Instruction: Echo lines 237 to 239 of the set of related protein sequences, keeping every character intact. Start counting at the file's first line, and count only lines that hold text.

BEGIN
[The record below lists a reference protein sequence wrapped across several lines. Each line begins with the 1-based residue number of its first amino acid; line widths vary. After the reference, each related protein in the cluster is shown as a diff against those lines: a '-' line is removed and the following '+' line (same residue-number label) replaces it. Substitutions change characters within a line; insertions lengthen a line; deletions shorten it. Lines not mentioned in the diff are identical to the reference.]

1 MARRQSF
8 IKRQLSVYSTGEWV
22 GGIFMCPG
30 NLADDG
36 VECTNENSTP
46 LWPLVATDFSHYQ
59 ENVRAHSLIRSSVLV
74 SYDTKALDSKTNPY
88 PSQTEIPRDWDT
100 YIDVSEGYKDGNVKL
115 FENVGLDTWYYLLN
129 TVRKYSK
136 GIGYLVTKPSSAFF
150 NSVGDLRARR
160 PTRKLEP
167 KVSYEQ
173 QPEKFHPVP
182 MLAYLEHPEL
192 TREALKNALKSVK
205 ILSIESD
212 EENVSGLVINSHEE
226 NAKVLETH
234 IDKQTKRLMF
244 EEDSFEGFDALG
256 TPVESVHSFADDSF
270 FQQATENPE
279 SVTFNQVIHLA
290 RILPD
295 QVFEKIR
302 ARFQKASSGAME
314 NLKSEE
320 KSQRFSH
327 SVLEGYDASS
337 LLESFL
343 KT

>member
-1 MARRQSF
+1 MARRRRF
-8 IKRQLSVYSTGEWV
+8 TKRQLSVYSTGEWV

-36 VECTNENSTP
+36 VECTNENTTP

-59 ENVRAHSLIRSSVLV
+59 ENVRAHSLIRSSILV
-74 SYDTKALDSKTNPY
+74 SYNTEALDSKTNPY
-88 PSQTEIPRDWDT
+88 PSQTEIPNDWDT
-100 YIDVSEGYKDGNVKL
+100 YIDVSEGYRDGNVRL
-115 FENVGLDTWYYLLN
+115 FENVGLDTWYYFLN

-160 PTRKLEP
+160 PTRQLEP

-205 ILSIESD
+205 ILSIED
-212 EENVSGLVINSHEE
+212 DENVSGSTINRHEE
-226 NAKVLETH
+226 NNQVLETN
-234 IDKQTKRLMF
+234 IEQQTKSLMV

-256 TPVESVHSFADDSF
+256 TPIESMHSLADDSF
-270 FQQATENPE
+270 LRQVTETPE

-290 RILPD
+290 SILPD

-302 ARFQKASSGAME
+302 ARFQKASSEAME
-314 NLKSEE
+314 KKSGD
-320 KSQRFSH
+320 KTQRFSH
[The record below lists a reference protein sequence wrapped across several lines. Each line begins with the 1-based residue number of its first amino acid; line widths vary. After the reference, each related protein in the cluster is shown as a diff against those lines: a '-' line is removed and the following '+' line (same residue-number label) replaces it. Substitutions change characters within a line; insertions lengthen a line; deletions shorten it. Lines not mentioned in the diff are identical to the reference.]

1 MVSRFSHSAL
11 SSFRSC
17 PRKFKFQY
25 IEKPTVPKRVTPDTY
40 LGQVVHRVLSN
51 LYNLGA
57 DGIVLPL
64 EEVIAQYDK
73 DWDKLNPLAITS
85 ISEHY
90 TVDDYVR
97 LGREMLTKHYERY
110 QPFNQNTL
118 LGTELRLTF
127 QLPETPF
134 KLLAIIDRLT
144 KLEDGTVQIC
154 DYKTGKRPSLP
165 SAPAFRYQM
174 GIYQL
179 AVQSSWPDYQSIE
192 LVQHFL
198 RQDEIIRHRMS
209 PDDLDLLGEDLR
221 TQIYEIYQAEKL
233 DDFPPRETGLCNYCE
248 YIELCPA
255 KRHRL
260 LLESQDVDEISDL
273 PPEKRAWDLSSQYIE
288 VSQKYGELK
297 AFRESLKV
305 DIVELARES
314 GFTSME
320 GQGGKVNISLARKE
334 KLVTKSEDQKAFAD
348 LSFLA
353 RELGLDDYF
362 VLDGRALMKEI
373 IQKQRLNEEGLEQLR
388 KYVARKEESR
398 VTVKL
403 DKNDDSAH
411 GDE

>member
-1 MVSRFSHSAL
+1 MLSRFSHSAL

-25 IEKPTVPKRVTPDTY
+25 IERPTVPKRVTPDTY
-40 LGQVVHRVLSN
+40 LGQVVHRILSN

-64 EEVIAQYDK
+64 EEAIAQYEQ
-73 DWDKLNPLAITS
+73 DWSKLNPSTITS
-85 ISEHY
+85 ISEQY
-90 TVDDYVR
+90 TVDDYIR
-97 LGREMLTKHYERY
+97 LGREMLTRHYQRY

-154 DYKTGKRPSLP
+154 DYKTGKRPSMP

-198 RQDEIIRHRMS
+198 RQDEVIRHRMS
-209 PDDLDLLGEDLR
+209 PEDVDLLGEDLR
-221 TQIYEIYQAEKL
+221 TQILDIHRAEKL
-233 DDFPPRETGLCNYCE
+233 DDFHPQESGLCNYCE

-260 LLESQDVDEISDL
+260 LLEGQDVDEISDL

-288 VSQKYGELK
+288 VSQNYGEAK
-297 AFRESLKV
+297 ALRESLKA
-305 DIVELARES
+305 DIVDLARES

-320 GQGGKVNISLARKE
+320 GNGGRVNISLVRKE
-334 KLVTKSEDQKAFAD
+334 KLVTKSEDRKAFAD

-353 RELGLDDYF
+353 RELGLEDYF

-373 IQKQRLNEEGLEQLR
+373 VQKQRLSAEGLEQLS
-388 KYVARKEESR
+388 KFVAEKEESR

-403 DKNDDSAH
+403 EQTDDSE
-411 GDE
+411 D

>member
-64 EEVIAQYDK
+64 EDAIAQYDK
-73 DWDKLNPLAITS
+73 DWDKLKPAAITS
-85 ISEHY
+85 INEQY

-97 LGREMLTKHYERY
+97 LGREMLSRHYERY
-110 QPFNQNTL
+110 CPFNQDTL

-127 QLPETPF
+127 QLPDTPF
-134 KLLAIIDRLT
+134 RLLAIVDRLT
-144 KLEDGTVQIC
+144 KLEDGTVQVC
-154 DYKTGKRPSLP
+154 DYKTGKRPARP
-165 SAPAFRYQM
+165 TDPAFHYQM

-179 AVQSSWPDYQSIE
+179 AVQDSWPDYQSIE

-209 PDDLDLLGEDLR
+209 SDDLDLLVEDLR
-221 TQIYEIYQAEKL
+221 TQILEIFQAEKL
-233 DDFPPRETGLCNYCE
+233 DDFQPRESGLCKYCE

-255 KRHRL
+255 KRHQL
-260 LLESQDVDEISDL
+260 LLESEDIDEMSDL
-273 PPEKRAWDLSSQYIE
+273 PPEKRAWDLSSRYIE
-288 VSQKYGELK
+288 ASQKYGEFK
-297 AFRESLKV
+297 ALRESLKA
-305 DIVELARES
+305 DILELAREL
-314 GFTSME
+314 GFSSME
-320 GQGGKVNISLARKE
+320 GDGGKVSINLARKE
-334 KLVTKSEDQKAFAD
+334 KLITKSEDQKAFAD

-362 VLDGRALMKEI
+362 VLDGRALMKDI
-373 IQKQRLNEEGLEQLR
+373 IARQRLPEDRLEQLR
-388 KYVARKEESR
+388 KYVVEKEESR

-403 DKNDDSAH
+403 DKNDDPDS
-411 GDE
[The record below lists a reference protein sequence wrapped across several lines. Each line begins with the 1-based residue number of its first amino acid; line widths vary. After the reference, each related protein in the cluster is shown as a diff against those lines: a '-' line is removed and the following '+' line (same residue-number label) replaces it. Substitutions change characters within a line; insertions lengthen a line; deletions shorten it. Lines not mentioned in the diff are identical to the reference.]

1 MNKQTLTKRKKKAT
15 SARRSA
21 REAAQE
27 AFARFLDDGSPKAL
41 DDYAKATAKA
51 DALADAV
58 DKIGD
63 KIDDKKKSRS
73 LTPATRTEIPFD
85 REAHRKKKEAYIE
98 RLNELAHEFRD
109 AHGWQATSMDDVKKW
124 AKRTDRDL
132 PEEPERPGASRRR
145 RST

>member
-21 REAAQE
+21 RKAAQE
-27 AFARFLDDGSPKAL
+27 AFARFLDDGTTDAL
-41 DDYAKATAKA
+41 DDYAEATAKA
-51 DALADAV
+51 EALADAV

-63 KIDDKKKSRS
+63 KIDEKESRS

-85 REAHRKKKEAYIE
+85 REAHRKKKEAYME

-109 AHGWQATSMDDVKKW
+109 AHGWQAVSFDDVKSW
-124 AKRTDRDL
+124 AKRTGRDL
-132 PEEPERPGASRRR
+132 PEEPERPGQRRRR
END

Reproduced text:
98 RLNELAHEFRD
109 AHGWQATSMDDVKKW
124 AKRTDRDL